Trading…when you think you know
Sometimes you just don’t know how things will turn out. Or, at least, definately not how you expected them to.
I have been “trading” on and off for many years. On, when I had cash to fund an account and off, well, when said trading hit the wall. It started with stocks on the ASX (Australian Stock Exchange) in the mid 90's. I was single, had cash in my pocket and thought that this stockmarket thing was easy. I bought into a few stocks that I read about in the newspaper for a few thousand dollars. These stocks drifted along for a little while. That drift turned into a longer while, so I looked for other opportunities. Everyone knows that speculative stocks are where the money is really made, right? Find an unknown mining stock in an obscure African country, buy it when price is low and sell it when they hit pay dirt after hitting a rich vein of <insert precious metal here>. Easy. I just sit back and track the rise of the stock price.
For me, this stock was a WA miner, Anvil Mining. Why I chose this particular miner I cannot recall. It was trading at 17c a share and had mining rights to copper mines in the Democratic Republic of Congo (DRC). So far, none of this rang any alarm bells for me. I know, right? So I bought 10,000 shares. All up, $1,700.00 plus the cost of the trade...probably $25-$30 back then. This was easy. And the rollercoaster ride had begun.
After a few positive reports in the testing of samples, the share price slowly rose. And it kept slowly rising. The company announced a 10:1 stock split, effectively reducing my holding from 10,00 to 1,000, however, the share price had a zero added to it now. After a couple of years it moved form between $2-$5 a share. More positive results, some copper mined, and the share price continued to rise. Over the course of the next 5 or so years the share price rose to just over $22. My holding was worth $22,000. And, as I’d held these for a number of years, any sale would result in Capital Gains Tax (CGT) on only 50% of my holdings. If I sold. Which I didn’t. Why would I?Surely it would just keep going up. I mean, c’mon, that’s how this game works, right? But, just to be safe, let me place a pending sell at $22.60.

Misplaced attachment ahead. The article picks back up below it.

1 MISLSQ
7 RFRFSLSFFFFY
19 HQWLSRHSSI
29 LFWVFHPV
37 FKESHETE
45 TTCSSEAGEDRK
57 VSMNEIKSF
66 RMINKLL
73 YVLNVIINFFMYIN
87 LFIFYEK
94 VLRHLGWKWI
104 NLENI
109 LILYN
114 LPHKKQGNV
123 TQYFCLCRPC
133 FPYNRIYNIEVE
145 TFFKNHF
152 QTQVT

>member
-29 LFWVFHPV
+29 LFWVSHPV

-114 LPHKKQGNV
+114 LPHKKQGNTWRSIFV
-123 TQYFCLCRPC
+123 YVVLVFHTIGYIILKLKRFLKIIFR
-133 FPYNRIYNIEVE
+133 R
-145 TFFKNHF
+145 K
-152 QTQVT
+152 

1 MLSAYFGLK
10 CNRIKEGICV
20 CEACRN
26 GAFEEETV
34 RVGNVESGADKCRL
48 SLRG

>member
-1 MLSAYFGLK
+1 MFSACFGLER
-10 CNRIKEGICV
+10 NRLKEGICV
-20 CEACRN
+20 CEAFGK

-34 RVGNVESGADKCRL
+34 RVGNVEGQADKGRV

As the share price began to fall in step with the rise in civil unrest in the DRC, there was no panic from this seasoned veteran. This will all blow over and it will hit my exit. It will. I just know it.
The price slowly moved through $20, then $18 and settled at $15 for a short time, but I was unconvinced. A rally was coming. $14, $12…$8, $6, $4. Hmm, maybe I misjudged this.
In the end, I held for a while longer and sold a partial lot at around $5 and another again around $6-$8…cannot recall exactly. My subconscious has probably erased the finer details of this episode to protect me.
These days, I try to practice the art of using stops and realistic profit targets, at least for part of my trade. Let the winners run where you can. But, even that is a psychological cocktail of mixed results!
Above all, trading is all about risk management and capital preservation. That’s it! Make a note of it. RISK MANAGEMENT AND CAPITAL PRESERVATION.
You’re welcome! :-)